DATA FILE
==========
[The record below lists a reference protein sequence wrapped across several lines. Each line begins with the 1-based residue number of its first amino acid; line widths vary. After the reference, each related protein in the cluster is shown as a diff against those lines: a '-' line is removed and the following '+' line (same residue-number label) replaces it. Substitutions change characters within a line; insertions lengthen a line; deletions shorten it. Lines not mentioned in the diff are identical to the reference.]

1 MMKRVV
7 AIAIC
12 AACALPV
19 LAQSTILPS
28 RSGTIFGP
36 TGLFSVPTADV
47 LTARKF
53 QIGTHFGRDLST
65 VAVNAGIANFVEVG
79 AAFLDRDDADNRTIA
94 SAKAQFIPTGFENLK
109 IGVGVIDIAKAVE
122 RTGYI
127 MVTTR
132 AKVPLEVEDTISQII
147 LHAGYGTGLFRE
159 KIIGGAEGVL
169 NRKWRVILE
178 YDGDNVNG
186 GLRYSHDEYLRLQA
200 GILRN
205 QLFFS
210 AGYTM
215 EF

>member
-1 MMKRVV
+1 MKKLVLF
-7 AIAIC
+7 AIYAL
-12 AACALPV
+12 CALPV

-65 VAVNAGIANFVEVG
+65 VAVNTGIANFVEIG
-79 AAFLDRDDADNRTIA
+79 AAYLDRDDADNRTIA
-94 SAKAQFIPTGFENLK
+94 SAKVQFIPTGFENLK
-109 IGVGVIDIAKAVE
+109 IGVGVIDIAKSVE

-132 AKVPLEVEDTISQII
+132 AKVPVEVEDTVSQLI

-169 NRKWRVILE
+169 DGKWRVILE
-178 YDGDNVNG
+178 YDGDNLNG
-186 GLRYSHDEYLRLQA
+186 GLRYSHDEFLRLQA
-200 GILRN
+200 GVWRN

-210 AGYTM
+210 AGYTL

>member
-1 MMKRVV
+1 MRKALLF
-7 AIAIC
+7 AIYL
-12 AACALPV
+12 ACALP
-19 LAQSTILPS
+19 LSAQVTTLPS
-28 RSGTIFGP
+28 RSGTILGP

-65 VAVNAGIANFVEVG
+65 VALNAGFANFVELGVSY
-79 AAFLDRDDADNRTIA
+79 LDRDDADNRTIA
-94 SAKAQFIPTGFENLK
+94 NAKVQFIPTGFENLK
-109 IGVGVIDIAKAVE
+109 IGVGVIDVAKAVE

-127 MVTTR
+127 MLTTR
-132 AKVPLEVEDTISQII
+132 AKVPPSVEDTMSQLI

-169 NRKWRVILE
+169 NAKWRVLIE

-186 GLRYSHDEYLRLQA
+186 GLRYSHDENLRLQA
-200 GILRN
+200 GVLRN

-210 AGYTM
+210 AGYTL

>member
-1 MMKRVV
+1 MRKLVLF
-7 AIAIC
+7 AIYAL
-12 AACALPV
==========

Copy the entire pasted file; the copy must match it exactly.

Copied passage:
[The record below lists a reference protein sequence wrapped across several lines. Each line begins with the 1-based residue number of its first amino acid; line widths vary. After the reference, each related protein in the cluster is shown as a diff against those lines: a '-' line is removed and the following '+' line (same residue-number label) replaces it. Substitutions change characters within a line; insertions lengthen a line; deletions shorten it. Lines not mentioned in the diff are identical to the reference.]

1 MMKRVV
7 AIAIC
12 AACALPV
19 LAQSTILPS
28 RSGTIFGP
36 TGLFSVPTADV
47 LTARKF
53 QIGTHFGRDLST
65 VAVNAGIANFVEVG
79 AAFLDRDDADNRTIA
94 SAKAQFIPTGFENLK
109 IGVGVIDIAKAVE
122 RTGYI
127 MVTTR
132 AKVPLEVEDTISQII
147 LHAGYGTGLFRE
159 KIIGGAEGVL
169 NRKWRVILE
178 YDGDNVNG
186 GLRYSHDEYLRLQA
200 GILRN
205 QLFFS
210 AGYTM
215 EF

>member
-1 MMKRVV
+1 MKKLVLF
-7 AIAIC
+7 AIYAL
-12 AACALPV
+12 CALPV

-65 VAVNAGIANFVEVG
+65 VAVNTGIANFVEIG
-79 AAFLDRDDADNRTIA
+79 AAYLDRDDADNRTIA
-94 SAKAQFIPTGFENLK
+94 SAKVQFIPTGFENLK
-109 IGVGVIDIAKAVE
+109 IGVGVIDIAKSVE

-132 AKVPLEVEDTISQII
+132 AKVPVEVEDTVSQLI

-169 NRKWRVILE
+169 DGKWRVILE
-178 YDGDNVNG
+178 YDGDNLNG
-186 GLRYSHDEYLRLQA
+186 GLRYSHDEFLRLQA
-200 GILRN
+200 GVWRN

-210 AGYTM
+210 AGYTL

>member
-1 MMKRVV
+1 MRKALLF
-7 AIAIC
+7 AIYL
-12 AACALPV
+12 ACALP
-19 LAQSTILPS
+19 LSAQVTTLPS
-28 RSGTIFGP
+28 RSGTILGP

-65 VAVNAGIANFVEVG
+65 VALNAGFANFVELGVSY
-79 AAFLDRDDADNRTIA
+79 LDRDDADNRTIA
-94 SAKAQFIPTGFENLK
+94 NAKVQFIPTGFENLK
-109 IGVGVIDIAKAVE
+109 IGVGVIDVAKAVE

-127 MVTTR
+127 MLTTR
-132 AKVPLEVEDTISQII
+132 AKVPPSVEDTMSQLI

-169 NRKWRVILE
+169 NAKWRVLIE

-186 GLRYSHDEYLRLQA
+186 GLRYSHDENLRLQA
-200 GILRN
+200 GVLRN

-210 AGYTM
+210 AGYTL

>member
-1 MMKRVV
+1 MRKLVLF
-7 AIAIC
+7 AIYAL
-12 AACALPV